Photograph by Rajesh Puttaswamaiah
Read Caption

This giant Asian mantis (Hierodula tenuidentata) is caught red-handed as it gorges on its freshly-captured seafood meal.

Photograph by Rajesh Puttaswamaiah

Praying Mantises Hunt and Eat Fish, in a First

Known to take down animals as large as birds, mantises have now been spotted fishing for the first time outside captivity.

Animals as large as hummingbirds can fall prey to the quick, spiked front limbs of a praying mantis. Now, it appears that not even fish are safe from this hunter’s deadly embrace.

New observations published Thursday in the Journal of Orthoptera Research describe a wild praying mantis fishing for guppies, plucking the little fish from the water and eating them—something never reported before in mantises in a natural setting.

Praying mantises are among the most ambitious predatory insects, occasionally capturing and devouring relatively huge prey, such as frogs, mice, and lizards. In that sense, fish aren’t such a stretch. (Related: Everything you need to know about the praying mantis.)

Given how mantis vision works, though, scientists were surprised the animals could even see into water well enough to catch fish. And the finding also suggests the animals may be capable of complex learning.

While you can readily find YouTube videos of mantises chowing down on aquarium feeder fish, these are forced encounters, says Roberto Battiston, an entomologist at Musei del Canal di Brenta in Italy and lead author of the study. These types of encounters involve putting captive mantises in close contact with fish to intentionally elicit a predatory reaction, similar to how many people stage “fights” between captive mantises and tarantulas or scorpions in small enclosures.

Caught in the Act

Battiston first became aware of this fishing mantis when a conservationist friend and coauthor on the study, Niyak Manjunath, sent him a photo of male giant Asian mantis (Hierodula tenuidentata) eating a fish. (Related: See the elusive Brazilian dragon mantis, a master of disguise.)

Another conservationist, Rajesh Puttaswamaiah, had captured the mantis in the act as it snatched a guppy out of an artificial pond in his rooftop garden in Karnataka, India.

Battiston says his coauthors kept tabs on the pond to see if the mantis would seek out other fish. To his surprise, the mantis kept coming back for more.

Praying Mantis vs. Grasshopper A praying mantis is harmless to humans, but deadly to grasshoppers. And a mantis has its own predators to watch out for.

“The mantid returned not one, but for five nights, like a fox hunting chickens in a farm,” says Battiston.

The mantis would step out into the middle of the pond using floating water lily and water cabbage leaves as fishing platforms. There, it would wait patiently for a guppy to stray too close to the surface, plunging its deadly legs into the water at the critical moment to snare its piscean prize.

The mantis managed to kill and eat nine fish this way, about two a day.

A Visual Feat

The discovery is surprising not only because of the mantis’s menu choice, but also because fishing is a particular visual challenge for mantises. Mantis eyes are well-suited for spotting prey in daylight, but all nine guppies were caught in either dim light or the dark of night. Add in the complication of water, which Battiston calls a “visual barrier,” and the insect’s successful fishing seems even more impressive. (Related: Tiny 3-D glasses reveal mantis vision surprise.)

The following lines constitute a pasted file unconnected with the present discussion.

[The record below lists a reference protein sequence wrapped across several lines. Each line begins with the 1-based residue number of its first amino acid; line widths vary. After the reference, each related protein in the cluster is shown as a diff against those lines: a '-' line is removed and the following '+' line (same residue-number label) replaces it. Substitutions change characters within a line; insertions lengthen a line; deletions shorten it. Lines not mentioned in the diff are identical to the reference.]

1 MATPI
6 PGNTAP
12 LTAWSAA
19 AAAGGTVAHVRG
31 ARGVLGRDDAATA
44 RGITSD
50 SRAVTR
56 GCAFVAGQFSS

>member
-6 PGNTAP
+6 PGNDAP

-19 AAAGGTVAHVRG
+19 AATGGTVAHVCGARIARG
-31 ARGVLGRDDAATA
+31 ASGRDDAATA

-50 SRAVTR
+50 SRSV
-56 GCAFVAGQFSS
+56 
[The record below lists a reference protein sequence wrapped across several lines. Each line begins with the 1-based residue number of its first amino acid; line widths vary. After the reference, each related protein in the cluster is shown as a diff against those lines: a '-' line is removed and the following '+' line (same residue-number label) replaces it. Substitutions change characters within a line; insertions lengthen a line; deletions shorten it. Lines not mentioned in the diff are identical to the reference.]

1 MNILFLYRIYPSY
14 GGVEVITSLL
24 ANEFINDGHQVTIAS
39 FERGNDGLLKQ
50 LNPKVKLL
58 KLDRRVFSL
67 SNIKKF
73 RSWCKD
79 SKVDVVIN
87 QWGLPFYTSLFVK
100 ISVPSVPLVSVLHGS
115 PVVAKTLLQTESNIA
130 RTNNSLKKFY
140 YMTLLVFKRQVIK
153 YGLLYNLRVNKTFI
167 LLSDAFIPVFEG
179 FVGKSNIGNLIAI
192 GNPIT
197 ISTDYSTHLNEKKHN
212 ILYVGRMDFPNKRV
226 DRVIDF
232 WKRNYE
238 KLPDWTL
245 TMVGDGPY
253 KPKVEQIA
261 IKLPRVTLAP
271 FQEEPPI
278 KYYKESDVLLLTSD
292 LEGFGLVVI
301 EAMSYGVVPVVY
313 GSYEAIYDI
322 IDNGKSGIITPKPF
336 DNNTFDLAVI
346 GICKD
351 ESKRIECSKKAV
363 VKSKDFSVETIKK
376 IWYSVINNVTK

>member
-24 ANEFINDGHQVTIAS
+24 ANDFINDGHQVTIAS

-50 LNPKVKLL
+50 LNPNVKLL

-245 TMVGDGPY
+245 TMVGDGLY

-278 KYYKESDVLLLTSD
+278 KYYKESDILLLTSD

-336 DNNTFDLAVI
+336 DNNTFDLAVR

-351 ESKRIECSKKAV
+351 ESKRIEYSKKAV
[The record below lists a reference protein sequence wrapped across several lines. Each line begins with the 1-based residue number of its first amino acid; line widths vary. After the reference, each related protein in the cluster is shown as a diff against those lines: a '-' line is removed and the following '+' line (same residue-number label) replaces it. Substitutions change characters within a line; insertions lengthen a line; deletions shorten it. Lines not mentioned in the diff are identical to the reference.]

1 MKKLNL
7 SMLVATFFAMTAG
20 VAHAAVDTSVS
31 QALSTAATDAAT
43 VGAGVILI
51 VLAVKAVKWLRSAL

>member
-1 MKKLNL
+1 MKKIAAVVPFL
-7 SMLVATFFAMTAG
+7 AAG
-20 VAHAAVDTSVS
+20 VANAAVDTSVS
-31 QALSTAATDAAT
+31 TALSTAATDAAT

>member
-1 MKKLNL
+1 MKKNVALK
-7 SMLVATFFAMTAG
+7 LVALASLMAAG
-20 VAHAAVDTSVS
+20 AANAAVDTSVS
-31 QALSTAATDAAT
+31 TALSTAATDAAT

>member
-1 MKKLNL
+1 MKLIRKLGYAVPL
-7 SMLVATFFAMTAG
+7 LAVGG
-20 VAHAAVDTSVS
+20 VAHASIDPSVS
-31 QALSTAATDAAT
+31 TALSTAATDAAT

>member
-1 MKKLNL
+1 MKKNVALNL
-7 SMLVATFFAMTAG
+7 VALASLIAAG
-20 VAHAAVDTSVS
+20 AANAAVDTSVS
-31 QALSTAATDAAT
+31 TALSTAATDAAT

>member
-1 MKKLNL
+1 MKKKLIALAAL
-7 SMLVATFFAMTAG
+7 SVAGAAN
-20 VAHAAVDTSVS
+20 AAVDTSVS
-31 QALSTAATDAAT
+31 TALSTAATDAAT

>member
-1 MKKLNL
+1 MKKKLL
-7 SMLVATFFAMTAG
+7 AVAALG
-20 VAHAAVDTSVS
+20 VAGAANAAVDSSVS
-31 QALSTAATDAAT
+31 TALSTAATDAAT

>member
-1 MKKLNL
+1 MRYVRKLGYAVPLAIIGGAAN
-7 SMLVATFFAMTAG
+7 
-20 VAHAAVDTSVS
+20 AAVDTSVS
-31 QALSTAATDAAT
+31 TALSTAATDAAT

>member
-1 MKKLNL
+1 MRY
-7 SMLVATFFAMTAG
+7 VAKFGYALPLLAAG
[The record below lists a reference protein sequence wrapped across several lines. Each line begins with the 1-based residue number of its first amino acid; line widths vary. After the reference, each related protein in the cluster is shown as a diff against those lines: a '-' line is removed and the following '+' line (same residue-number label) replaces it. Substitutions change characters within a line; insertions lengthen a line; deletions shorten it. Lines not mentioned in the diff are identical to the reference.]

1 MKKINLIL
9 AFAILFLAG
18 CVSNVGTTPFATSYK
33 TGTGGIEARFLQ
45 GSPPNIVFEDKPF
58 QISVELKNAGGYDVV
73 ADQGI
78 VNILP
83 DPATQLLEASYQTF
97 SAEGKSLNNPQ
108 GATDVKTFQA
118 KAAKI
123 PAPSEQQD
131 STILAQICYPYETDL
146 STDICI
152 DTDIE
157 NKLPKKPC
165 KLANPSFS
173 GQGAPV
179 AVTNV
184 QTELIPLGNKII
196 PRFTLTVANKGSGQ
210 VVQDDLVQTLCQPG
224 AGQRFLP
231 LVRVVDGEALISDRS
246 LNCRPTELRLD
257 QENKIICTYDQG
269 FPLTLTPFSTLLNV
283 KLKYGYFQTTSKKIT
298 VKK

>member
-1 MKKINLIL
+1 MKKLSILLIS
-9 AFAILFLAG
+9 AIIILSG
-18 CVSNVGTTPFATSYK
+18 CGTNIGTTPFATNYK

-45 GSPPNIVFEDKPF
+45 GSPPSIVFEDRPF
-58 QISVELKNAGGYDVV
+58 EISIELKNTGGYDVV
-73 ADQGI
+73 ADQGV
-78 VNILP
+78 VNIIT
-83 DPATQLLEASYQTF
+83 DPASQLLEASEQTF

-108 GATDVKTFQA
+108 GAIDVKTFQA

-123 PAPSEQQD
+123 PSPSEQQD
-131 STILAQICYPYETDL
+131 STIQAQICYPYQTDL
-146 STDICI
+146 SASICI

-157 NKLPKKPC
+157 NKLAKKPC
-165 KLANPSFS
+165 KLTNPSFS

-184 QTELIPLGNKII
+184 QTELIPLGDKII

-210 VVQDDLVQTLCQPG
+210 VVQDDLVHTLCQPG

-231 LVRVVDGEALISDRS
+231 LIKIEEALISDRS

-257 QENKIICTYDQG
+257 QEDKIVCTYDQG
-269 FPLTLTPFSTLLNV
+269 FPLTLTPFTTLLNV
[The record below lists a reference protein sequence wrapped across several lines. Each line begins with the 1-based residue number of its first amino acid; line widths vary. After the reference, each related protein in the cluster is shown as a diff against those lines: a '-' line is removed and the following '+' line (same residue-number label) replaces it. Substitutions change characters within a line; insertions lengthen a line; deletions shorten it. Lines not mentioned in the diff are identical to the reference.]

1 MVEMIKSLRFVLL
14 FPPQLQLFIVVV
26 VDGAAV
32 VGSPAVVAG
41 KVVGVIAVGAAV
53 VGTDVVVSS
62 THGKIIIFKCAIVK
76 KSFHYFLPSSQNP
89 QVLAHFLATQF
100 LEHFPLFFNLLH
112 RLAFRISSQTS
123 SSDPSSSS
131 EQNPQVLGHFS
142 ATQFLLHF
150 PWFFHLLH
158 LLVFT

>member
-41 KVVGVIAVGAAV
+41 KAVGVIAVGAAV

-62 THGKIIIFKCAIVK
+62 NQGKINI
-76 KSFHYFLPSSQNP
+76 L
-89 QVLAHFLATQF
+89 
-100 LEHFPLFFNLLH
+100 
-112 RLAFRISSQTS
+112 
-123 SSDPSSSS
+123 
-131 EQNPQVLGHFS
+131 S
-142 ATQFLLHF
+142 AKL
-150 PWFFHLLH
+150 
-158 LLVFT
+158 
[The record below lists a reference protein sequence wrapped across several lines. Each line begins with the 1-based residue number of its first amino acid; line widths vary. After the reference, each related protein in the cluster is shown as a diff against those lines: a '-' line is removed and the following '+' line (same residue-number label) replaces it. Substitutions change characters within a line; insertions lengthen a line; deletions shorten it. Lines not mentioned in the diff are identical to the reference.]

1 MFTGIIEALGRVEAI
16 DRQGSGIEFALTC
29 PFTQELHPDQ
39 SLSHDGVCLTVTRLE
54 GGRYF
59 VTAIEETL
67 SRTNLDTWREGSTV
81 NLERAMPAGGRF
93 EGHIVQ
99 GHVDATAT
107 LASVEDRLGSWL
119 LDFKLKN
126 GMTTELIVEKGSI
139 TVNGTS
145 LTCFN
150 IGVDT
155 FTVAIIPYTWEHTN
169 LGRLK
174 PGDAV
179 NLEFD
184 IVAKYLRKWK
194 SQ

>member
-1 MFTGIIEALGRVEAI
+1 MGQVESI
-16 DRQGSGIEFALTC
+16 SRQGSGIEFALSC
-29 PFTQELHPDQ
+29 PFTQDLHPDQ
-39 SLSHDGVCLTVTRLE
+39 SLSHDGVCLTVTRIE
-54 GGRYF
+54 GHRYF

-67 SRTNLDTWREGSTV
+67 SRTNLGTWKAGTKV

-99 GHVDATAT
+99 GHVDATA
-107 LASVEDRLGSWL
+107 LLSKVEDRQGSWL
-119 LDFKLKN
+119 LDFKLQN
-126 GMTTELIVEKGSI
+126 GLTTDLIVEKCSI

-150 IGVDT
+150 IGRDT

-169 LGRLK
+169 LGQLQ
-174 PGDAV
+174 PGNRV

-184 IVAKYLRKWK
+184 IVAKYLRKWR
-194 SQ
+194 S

But Battiston thinks he may know how the mantis detected its victims.

“[A] mantid’s eye doesn't work like ours,” says Battiston. “They see movements better than shapes or colors. The [guppies] have a large tail they move like a flag while swimming, and it may have resembled to the mantid a strange bug scampering around.”

Jenny Read—a neuroscientist with expertise in mantis vision at Newcastle University who was not involved in this study—is surprised the mantis was able to see what it was doing.

“I wouldn’t have thought a fish underwater, at night, would have enough contrast to attract a mantid’s attention and trigger a strike,” she says.

Smart Stabbing?

The repeated fishing visits may also hint at previously unappreciated learning abilities in mantises, the authors suggest. The mantis may have remembered all the abundant, easy to catch prey at the pond, and used that information to inspire a nightly return.

It’s impossible to know what the mantid’s motivations were, says Gavin Svenson, an entomologist at the Cleveland Museum of Natural History who wasn’t involved with this study. However, he would not rule out whether such sophisticated cognitive processes are at play.

“It is a popular belief that insects are simple, hard-wired organisms. In reality, they are capable of stunningly complex behaviors,” says Svenson.

However, Frederick Prete, a neurobiologist and expert on mantis senses at Northeastern Illinois University who was not involved with this study, isn’t convinced the mantis has “learned” to fish, or that recognizing fish as prey is particularly unusual.

“Small [vertebrates] are a normal part of what they will catch, if the prey meet certain visual criteria,” says Prete.

At the very least, it’s safe to count mantises among other surprising land-based animals that have taken up fishing—like bats or spiders.

Since this is an account of a single mantis, though, it’s unclear how common the behavior may be. Svenson and Read agree it’s important to now see if other individuals or mantis species fish, in the lab or in natural settings.

For Svenson, it’s clear these elegant predators may have more up their lightning-fast sleeves than we’ve appreciated. “I believe we are just scratching the surface for what we know of them.”